For Immediate Release — February 11, 2005


Mary E. McCrank

Media Relations Officer

(585) 245-5516


GENESEO, N.Y. — A lecture by an expert on civic affairs and politics, and a civic engagement fair will be two of the highlights of this year’s Civic Engagement Week at the State University of New York at Geneseo.

Civic Engagement Week, which will run from Feb. 22-March 1, is aimed at encouraging Geneseo students to become involved with their community.

Harry Boyte, professor of political science and co-director of the Center for Democracy and Citizenship at the University of Minnesota, will talk about civic engagement and higher education’s role in the renewal of democracy at 4:30 p.m. Thursday, Feb. 24, in the MacVittie College Union Ballroom. The talk, sponsored by Geneseo’s American Democracy Project, is free and open to the public.

Boyte will draw from his most recent book, "Everyday Politics: Reconnecting Citizens and Public Life." Boyte is a member of the national Advisory Committee of the American Democracy Project and has written seven books on community organizing, citizen action and citizenship.

The Civic Engagement Fair, which will be held Feb. 24, will provide an opportunity for students to meet various community political and service agencies and groups in the town and village of Geneseo.

"It’s an opportunity for them to learn about things in the community," said Tom Matthews, director of leadership education, development and training at Geneseo. "We want to instill in students that they’re part of a bigger community and part of building a community."

Here is a listing of the weeklong events:

What Is Civic Engagement and Where Do We Start?

12:45-1:45 p.m. Feb. 22, MacVittie College Union Hunt Room

Geneseo graduates are expected to make a difference in the world and in their communities. But what does it mean to be engaged in civic life? What is community and how can one exercise civic leadership? Distinguished Professor of History Bill Cook will lead a discussion of why and how we need to reclaim democracy at the grass roots level.

Good Government vs. Bad Government: How Do We Tell The Difference In Our Communities?

12:45-1:45 p.m. Feb. 23, MacVittie College Union Ballroom Lounge

Good government and bad government is a crucial concern in our communities. Amidst all the noise of TV politics, we need to forge a sense of the common good in local government. Wes Kennison — Geneseo alumnus, Geneseo town supervisor, and adjunct lecturer of English and foreign languages — will draw upon his experience as a local leader, as well as insights gained during 27 years of travel and study in central Italy and Siena, home to Lorenzetti’s frescos depicting effects of good and bad government in town and country.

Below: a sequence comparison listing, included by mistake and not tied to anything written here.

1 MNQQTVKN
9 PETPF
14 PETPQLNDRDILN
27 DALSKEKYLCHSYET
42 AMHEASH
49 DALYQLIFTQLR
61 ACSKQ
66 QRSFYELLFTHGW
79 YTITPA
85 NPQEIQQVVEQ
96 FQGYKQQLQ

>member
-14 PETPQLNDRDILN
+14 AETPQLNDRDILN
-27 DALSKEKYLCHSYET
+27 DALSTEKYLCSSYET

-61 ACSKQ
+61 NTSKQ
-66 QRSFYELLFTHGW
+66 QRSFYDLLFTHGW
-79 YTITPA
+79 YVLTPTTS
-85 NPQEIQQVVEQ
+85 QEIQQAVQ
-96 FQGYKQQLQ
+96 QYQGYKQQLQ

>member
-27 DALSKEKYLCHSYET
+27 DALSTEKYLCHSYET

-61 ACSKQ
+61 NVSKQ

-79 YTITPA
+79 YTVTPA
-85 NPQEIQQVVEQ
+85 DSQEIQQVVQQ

Civic Engagement Fair

Noon-2 p.m. Feb. 24, MacVittie College Union Lobby

Voting is one way to participate in American democracy, but engaging in one’s community through voluntary service, internships and service learning also is critical to our form of government. Think globally, vote locally also means engaging and helping one’s community for the greater good. Take the time to come and meet involved citizens and find out how you can contribute to the larger Geneseo community.

Rights and Responsibilities of Volunteers

12:45-1:45 p.m. Feb. 24, MacVittie College Union Room 322/323

As a volunteer, you have rights and responsibilities. This session will provide students with a set of expectations as volunteers and expectations from the people who direct their volunteer work. Students also will learn the basic dos and don’ts of volunteer work. Instructors: Kay Fly, coordinator of volunteerism and service learning, and Carolyn Smith, executive director of Teresa House.

Engaging in Everyday

4:30-6 p.m. Feb. 24, MacVittie College Union Ballroom

The American Democracy Project Committee will host a lecture by Harry Boyte, co-director of the University of Minnesota’s Center for Democracy and Citizenship. He will address higher education’s role in the renewal of democracy.

Deliberative Dialogue on Hate Crimes & Bias-related Incidents on College Campuses

5-7 p.m. March 1, followed by dinner, MacVittie College Union Ballroom

The deliberative dialogue facilitators will present three possible approaches for a campus to take when bias-related incidents occur. The participants will discuss the approaches to find their common ground about how campuses should handle such incidents. Becky Glass, director of the Teaching & Learning Center, will lead the discussion.

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